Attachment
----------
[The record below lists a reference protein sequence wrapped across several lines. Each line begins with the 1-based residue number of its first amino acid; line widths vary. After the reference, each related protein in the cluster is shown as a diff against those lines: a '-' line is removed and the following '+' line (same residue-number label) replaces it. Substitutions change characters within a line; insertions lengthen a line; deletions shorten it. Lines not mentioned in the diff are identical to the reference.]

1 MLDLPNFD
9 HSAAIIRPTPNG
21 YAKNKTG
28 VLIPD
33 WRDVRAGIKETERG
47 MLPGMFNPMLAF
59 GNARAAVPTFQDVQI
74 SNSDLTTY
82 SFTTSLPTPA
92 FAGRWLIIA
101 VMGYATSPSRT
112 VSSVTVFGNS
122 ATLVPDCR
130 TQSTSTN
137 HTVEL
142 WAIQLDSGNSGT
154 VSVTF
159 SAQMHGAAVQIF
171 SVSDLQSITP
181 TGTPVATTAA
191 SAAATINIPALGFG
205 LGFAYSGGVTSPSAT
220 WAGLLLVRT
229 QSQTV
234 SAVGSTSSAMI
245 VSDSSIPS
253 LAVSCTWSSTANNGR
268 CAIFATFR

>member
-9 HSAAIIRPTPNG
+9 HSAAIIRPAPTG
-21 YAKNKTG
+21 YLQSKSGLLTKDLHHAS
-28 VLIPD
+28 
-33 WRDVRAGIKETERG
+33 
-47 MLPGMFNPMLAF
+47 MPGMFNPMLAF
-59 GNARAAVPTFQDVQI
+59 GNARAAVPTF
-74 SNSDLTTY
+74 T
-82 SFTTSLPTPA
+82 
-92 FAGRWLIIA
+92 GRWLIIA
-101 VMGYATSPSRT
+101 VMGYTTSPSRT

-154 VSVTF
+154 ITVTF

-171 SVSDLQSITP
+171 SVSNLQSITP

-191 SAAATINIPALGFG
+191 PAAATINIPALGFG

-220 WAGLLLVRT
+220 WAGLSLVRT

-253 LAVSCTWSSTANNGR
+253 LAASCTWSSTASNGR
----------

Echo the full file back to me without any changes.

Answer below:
[The record below lists a reference protein sequence wrapped across several lines. Each line begins with the 1-based residue number of its first amino acid; line widths vary. After the reference, each related protein in the cluster is shown as a diff against those lines: a '-' line is removed and the following '+' line (same residue-number label) replaces it. Substitutions change characters within a line; insertions lengthen a line; deletions shorten it. Lines not mentioned in the diff are identical to the reference.]

1 MLDLPNFD
9 HSAAIIRPTPNG
21 YAKNKTG
28 VLIPD
33 WRDVRAGIKETERG
47 MLPGMFNPMLAF
59 GNARAAVPTFQDVQI
74 SNSDLTTY
82 SFTTSLPTPA
92 FAGRWLIIA
101 VMGYATSPSRT
112 VSSVTVFGNS
122 ATLVPDCR
130 TQSTSTN
137 HTVEL
142 WAIQLDSGNSGT
154 VSVTF
159 SAQMHGAAVQIF
171 SVSDLQSITP
181 TGTPVATTAA
191 SAAATINIPALGFG
205 LGFAYSGGVTSPSAT
220 WAGLLLVRT
229 QSQTV
234 SAVGSTSSAMI
245 VSDSSIPS
253 LAVSCTWSSTANNGR
268 CAIFATFR

>member
-9 HSAAIIRPTPNG
+9 HSAAIIRPAPTG
-21 YAKNKTG
+21 YLQSKSGLLTKDLHHAS
-28 VLIPD
+28 
-33 WRDVRAGIKETERG
+33 
-47 MLPGMFNPMLAF
+47 MPGMFNPMLAF
-59 GNARAAVPTFQDVQI
+59 GNARAAVPTF
-74 SNSDLTTY
+74 T
-82 SFTTSLPTPA
+82 
-92 FAGRWLIIA
+92 GRWLIIA
-101 VMGYATSPSRT
+101 VMGYTTSPSRT

-154 VSVTF
+154 ITVTF

-171 SVSDLQSITP
+171 SVSNLQSITP

-191 SAAATINIPALGFG
+191 PAAATINIPALGFG

-220 WAGLLLVRT
+220 WAGLSLVRT

-253 LAVSCTWSSTANNGR
+253 LAASCTWSSTASNGR